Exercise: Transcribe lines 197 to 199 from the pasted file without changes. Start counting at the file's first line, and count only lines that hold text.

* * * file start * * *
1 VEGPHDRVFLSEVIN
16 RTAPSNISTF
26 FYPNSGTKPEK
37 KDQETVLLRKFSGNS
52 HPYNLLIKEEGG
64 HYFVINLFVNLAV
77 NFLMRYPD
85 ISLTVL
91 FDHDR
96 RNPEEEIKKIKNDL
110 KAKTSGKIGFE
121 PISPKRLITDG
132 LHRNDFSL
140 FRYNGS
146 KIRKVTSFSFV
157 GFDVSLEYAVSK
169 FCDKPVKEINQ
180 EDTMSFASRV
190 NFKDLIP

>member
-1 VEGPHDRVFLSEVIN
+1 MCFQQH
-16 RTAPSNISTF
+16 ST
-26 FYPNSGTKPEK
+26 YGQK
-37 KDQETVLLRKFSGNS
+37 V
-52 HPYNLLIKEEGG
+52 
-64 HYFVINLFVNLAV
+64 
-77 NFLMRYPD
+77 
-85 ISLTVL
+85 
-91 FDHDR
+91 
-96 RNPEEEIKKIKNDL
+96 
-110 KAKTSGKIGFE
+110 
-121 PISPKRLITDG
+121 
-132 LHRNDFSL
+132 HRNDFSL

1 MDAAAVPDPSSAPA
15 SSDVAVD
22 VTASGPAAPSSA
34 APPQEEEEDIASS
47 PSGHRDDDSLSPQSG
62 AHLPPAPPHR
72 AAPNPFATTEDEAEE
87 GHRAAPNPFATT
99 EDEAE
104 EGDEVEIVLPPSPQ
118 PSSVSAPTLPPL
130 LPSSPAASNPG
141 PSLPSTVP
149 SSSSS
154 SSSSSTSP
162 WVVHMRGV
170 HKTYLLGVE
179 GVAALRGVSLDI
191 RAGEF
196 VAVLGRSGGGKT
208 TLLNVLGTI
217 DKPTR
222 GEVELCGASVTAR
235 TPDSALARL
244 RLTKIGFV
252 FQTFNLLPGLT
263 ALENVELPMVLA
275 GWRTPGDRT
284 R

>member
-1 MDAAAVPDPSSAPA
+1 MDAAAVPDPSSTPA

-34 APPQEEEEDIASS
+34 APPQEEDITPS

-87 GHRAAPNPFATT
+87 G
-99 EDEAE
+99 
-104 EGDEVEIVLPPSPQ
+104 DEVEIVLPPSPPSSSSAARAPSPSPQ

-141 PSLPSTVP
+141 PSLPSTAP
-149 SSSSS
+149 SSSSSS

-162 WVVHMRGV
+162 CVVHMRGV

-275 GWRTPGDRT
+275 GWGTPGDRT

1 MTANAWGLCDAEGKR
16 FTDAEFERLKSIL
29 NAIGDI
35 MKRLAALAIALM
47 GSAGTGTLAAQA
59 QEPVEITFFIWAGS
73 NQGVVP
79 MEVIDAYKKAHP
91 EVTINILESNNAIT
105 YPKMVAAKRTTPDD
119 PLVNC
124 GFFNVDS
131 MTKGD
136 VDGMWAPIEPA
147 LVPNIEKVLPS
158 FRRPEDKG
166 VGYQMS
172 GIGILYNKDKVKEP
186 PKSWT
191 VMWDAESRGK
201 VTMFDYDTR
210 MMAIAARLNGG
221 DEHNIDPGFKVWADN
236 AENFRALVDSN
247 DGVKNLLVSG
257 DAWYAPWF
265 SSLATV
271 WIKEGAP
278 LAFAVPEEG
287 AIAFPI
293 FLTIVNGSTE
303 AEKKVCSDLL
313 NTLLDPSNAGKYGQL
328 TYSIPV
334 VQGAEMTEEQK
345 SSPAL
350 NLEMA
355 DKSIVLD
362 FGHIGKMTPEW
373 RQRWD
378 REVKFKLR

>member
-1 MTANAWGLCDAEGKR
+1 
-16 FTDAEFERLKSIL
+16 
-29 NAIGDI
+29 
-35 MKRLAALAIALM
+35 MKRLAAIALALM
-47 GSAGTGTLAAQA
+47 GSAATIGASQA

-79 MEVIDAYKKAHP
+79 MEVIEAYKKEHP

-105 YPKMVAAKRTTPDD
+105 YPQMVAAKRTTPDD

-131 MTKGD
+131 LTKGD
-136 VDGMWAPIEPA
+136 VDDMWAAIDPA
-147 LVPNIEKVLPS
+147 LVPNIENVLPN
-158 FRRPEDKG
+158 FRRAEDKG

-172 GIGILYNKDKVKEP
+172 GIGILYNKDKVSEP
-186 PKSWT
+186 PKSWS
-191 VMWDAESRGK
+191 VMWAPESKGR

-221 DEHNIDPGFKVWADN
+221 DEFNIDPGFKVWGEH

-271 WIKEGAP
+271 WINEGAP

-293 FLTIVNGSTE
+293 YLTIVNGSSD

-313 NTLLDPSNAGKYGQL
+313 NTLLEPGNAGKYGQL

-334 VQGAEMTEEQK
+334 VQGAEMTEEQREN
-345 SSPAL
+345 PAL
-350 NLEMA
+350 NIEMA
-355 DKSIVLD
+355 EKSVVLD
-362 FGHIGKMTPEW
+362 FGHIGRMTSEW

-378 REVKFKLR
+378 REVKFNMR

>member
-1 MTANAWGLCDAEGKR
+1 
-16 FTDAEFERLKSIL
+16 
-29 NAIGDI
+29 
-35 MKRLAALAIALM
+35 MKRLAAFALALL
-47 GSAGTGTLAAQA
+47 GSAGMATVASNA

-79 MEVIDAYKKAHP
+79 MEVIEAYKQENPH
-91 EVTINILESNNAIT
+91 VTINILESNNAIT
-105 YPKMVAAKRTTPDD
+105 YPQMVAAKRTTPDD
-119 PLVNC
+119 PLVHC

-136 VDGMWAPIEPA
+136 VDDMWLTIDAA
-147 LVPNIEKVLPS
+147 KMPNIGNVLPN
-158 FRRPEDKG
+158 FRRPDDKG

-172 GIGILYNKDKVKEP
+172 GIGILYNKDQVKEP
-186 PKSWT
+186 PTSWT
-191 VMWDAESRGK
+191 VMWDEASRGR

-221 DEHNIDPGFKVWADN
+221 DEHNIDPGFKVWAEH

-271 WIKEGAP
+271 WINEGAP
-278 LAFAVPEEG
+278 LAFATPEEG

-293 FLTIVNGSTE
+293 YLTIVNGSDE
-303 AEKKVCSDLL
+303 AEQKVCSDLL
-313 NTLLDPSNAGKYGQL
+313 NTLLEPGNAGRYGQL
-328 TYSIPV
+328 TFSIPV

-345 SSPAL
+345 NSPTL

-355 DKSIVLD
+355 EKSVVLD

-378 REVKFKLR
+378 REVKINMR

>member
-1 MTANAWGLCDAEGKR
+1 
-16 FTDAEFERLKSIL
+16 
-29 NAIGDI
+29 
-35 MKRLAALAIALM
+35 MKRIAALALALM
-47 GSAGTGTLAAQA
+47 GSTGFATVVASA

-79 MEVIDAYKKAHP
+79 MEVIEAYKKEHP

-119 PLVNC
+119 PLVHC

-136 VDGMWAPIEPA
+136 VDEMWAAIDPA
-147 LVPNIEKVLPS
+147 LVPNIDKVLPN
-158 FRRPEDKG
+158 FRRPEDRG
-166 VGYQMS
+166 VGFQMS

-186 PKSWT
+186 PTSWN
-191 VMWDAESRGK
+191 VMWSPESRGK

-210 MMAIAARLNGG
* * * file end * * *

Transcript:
+79 MEVIEAYKQENPH
-91 EVTINILESNNAIT
+91 VTINILESNNAIT